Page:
Telecoms Lawyer Weighs Options in Internet Censorship, Regulation

Paul Usoro
Paul Usoro

Emma Okonji

Telecoms lawyer and President, Nigerian Bar Association, Paul Usoro has weighed the advantages and disadvantages of calls for censorship and regulation of the internet.

Usoro, a Senior Advocate of Nigeria (SAN), who spoke at the workshop for judges on legal issues in telecommunications, organised by the Nigerian Communications Commission (NCC) in Lagos, said the global community views internet censorship from various perspectives and country’s varying degrees of censorship. He listed two global school of thoughts on internet censorship and regulation. He said they include the school of thought that posits that access to internet should be a basic right and that freedom of expression and the press should be allowed on the internet. The second school of thought believes that there should be some form of censorship and regulation for the overriding good of the society.

He, however, said that the United Nation’s International Telecommunication Union had in 2012, hosted the world conference on international communications, designed to alter the way the internet is governed, but that the conference suffered defeat as it could not garner the consensus vote that would warrant its global enforcement.

According to him, since 2012 till date, different groups have been calling for the censorship of the internet, including groups from Nigeria. Usoro however said the statistics from NCC indicated that as at May 2018, Nigeria had 103 million internet subscribers, with the view of some Nigerians that the connected Nigerians would continue to operate in an uncensored cyberspace, thus exposing them to avoidable internet dangers.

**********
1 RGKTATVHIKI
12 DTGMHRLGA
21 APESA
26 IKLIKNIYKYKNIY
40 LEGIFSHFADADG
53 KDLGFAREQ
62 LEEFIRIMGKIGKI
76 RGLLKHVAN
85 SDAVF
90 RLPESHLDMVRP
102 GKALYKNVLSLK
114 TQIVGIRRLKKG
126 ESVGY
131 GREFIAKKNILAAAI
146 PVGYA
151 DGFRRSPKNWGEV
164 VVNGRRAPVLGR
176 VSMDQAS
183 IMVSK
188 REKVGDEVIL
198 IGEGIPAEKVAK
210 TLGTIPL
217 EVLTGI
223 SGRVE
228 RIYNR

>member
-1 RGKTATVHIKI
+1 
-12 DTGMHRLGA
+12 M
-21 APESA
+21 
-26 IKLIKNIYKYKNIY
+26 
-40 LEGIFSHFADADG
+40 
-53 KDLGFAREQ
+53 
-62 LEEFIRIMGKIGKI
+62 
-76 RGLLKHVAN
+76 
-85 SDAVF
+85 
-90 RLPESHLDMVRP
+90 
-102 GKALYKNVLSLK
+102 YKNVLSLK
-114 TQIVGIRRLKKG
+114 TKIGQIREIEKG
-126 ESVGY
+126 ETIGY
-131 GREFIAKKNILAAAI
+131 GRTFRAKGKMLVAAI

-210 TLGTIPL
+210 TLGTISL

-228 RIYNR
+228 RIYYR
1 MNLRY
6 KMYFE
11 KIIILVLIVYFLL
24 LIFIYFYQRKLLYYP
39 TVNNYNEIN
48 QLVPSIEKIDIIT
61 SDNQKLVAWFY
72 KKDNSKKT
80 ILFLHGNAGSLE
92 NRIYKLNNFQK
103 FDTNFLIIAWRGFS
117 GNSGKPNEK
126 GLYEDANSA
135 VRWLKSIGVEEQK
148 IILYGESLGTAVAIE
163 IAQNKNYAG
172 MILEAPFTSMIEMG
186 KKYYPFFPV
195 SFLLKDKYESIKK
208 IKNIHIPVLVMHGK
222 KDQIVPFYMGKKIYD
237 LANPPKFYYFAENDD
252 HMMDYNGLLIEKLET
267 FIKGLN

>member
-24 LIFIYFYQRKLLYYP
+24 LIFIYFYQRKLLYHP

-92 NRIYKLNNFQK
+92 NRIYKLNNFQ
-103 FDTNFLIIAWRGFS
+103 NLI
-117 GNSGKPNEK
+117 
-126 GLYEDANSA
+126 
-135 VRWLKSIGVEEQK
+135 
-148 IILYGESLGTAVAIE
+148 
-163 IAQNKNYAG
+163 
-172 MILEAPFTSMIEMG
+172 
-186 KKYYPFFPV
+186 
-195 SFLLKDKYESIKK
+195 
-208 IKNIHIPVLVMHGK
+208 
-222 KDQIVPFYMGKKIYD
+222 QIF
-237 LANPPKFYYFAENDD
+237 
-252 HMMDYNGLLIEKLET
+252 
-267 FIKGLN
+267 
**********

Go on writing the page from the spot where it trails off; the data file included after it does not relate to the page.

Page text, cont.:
Addressing the importance of internet censorship and regulation, Usoro said unregulated internet could also be used as a medium to pass fake and incorrect political information to voters or used as a means to hit up the polity. He said internet and regulation would help artists and writers maximise gains from their intellectual property and could be censored against sites that distribute intellectual work of others without licence. Other advantages of censorship, according to him, included protection of minors from access to obscene content and lessening incidences of identity theft.
He, however, listed some of the disadvantages of internet censorship and regulation to include: the potential to curb freedom of expression and the press, inability of citizens to take informed precautionary measures against imminent dangers, and undue abuse of power by government in restricting information that do not favour them.
Citing section 41 of the Nigerian constitution, Usoro said the Attorney General of the Federation (AGF) would ensure prosecution of cyber crimes offences and the law enforcement agencies would develop requisite institutional capacities for effective implementation of the Cybercrime Act that was passed into law in 2015. He said the Act prohibits, protects, enforces, prosecutes and administers policies on cyber security, using information and communications technology (ICT) to strengthen the existing substantive and procedural laws.

Looking at the internet as a veritable part of the citizens’ everyday life, and considering the various calls from some groups for the censorship and regulation of content on the Internet, Usoro said while censorship might be welcomed due to certain exigencies such as national security, it would be important that whatever regulation being explored must be clearly within the confines of the constitution.